I always enjoy spring in Indiana. Not only for the warmth and the end of the ice and slush, but for what it's going to bring in sounds and smells. This is what I really love about Indiana.
I love the spring warmth when you can just lie down in the grass and absorb the warmth of the sun. It's not too hot — in fact, if a cloud passes in front of the sun, you can feel the chill that winter's not ready to give up. You can smell the grass, especially the newly-cut grass from your neighbor who forgot to make one last cut last October, and now he's rushing to get started on the season.
I can close my eyes and hear the birds talking again, sharing winter vacation stories. "Man, that was a brutal winter. How'd you hold up?" "We just got back from Florida. Ended up staying a little longer since it was still cold up here. We had to stay with Enid's parents an extra 4 weeks." "Oh man, that's awful. I think I would have tried to tough out the cold."
There are a lot of sounds in Indiana come springtime. Mowers firing up, farmers' tractors clattering to life again, and hoses washing off the winter grime. And of course, there's that familiar rumbling wine coming from west Indianapolis, n-n-N-N-N-YOWWW-w-w-w!!
Summer showers have that fresh smell of ozone and clean air. Indiana has just had a bath, and colors are brighter and more vivid than the HD-est of HD TVs. After every rain, I'm reminded of an Indianapolis Indians night game I attended in 2011. It rained before the game, so a lot of people stayed home, but the game went on. I sat in the bleachers, looking at the night sky. There were so few people, you could hear the players on the field. The smack of the ball into the catcher's mitt. The crack of the bat. And the scattered few "awwws" as an Indian possible homer turned into a fly out. The night was so clear and clean, because the rain had scrubbed out the dirt, mist, and even the bugs.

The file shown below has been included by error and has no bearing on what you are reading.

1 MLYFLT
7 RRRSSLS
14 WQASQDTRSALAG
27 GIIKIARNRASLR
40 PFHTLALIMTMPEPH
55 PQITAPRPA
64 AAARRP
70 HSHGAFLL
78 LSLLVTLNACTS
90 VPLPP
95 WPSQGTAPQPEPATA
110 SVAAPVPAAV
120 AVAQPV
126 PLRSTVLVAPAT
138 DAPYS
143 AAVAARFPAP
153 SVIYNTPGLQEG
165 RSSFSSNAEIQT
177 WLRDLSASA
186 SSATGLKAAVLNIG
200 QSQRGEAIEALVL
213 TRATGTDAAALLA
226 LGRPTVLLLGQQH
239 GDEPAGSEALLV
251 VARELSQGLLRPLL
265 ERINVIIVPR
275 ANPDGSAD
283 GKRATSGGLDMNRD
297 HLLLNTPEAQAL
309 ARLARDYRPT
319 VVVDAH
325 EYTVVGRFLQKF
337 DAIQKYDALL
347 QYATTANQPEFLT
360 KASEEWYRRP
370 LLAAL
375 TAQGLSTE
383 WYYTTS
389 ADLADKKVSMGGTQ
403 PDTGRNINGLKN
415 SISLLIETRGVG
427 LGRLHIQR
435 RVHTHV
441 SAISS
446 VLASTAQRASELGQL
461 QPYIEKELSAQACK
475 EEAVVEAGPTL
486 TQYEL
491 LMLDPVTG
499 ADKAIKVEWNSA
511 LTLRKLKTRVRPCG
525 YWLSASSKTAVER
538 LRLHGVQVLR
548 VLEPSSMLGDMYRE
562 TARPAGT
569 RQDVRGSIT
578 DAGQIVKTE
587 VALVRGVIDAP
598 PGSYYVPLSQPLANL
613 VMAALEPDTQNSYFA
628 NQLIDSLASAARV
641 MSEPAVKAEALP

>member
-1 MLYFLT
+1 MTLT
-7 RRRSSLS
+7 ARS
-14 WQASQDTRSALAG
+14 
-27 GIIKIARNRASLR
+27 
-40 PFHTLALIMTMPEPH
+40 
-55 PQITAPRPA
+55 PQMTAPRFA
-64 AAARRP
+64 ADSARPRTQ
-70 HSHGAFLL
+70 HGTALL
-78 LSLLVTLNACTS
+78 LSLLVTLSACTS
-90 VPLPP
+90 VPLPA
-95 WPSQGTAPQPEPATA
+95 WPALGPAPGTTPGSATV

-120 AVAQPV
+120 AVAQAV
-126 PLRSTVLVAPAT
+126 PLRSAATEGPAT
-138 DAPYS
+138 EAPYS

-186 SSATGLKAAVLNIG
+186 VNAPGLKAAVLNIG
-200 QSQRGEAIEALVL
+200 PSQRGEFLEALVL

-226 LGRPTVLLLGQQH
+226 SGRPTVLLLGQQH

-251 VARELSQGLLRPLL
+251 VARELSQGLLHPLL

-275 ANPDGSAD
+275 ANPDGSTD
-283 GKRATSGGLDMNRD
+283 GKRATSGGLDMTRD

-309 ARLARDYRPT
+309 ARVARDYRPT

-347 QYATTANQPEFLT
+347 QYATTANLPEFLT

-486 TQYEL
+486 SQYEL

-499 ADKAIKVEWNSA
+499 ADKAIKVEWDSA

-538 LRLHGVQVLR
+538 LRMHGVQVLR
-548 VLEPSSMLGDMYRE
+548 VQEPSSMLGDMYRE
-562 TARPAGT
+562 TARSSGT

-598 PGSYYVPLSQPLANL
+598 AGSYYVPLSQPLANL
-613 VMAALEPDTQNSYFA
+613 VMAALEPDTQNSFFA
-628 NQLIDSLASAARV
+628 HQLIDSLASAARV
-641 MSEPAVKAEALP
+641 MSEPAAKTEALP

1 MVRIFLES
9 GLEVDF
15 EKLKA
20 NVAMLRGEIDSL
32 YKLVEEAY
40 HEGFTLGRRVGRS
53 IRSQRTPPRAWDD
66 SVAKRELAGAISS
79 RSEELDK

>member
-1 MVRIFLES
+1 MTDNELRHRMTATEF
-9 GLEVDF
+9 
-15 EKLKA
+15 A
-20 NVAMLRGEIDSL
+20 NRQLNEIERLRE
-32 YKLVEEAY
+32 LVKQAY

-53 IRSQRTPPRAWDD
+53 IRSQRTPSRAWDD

Summer means more mowing, more yard work, and more sounds and smells of trying to keep up with the people next door. Summer means sweet corn for Sunday lunch, and the thundering explosions in your ears as each corn kernel pops under your teeth.
For the 4H kids, spring and summer means the sounds and smells of their animals, as they prepare for their county fair. And those lucky few who make it to the state fair. For them, the sounds and smells are the next 17 days they'll spend in their barns with their animals, watching them, washing them, and cleaning up after them. By which time, the 4H kids will have their own smells as well.
Spring means music in Indiana, as Klipsch Music Center opens up for the season, and I can hear the faint strains of whatever band is playing that night out my back door. It's the start of farmers market season, and the murmuring crowds and clinking jars of farmers markets around the state.
For me, my state is as much about the smells and sounds as it is about the sights and tastes. It's a multi-sensory experience that the people who live here can't explain, but once you've been here, you know exactly what it means.
Photo credit (lawn mower): Manuel Reinhard (Flickr, Creative Commons) Photo credit: Erik Deckers (used with permission) Photo credit (Bloomington Farmers Market): Eric Bartholomew (Flickr, Creative Commons)